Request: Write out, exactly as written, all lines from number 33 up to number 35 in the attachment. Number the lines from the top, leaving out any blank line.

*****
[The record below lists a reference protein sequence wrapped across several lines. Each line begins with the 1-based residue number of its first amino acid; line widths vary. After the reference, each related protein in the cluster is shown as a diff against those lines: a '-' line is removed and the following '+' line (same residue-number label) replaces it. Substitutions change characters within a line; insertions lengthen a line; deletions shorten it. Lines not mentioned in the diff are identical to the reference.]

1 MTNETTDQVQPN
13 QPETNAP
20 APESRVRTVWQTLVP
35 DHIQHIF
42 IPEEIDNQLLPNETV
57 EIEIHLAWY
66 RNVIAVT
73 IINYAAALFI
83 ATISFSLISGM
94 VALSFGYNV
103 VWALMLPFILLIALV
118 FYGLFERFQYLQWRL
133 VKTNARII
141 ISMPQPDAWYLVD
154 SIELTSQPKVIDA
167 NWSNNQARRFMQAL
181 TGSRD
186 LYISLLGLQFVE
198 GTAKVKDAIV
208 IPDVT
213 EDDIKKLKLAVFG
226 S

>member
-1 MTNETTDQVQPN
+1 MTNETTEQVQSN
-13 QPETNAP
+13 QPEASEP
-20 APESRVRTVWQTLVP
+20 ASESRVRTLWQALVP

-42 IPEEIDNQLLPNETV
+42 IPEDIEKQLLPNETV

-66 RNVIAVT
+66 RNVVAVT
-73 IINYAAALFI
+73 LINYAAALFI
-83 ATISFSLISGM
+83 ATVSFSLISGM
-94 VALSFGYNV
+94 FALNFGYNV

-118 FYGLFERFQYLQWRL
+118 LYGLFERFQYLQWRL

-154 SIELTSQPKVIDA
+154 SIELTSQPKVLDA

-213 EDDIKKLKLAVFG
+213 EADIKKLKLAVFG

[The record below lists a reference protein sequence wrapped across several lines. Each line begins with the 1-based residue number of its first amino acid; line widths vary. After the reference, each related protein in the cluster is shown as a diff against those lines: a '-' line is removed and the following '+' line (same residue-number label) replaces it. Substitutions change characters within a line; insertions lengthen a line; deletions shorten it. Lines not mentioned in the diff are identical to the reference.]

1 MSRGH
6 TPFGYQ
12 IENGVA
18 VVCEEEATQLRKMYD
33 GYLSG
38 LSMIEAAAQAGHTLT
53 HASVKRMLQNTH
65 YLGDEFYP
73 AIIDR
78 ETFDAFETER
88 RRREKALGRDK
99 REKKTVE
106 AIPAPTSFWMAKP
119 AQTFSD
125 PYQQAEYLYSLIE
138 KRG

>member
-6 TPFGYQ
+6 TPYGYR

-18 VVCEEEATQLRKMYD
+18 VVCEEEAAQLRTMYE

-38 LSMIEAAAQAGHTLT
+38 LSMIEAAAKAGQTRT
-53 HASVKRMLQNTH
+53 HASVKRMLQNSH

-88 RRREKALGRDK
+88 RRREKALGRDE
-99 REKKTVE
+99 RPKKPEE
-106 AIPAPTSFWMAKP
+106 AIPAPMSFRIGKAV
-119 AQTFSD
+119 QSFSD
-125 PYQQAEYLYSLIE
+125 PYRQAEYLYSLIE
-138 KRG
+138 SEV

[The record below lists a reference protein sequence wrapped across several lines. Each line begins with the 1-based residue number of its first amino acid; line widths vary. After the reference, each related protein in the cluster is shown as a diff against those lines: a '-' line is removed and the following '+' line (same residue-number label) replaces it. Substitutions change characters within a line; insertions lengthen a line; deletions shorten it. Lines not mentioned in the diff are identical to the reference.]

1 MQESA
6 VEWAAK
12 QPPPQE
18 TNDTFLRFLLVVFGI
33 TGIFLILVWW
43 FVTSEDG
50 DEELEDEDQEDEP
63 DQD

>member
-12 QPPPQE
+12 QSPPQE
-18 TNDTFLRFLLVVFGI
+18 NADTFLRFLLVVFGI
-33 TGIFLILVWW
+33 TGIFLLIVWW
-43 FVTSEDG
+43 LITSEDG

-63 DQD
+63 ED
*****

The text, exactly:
-66 RNVIAVT
+66 RNVVAVT
-73 IINYAAALFI